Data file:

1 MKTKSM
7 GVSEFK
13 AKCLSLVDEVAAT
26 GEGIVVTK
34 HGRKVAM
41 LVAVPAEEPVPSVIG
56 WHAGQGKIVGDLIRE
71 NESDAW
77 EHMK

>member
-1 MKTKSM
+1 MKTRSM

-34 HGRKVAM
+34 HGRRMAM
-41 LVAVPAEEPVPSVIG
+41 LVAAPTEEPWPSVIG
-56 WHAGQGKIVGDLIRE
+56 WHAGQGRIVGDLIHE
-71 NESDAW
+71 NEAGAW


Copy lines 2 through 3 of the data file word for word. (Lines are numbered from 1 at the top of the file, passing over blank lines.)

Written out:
7 GVSEFK
13 AKCLSLVDEVAAT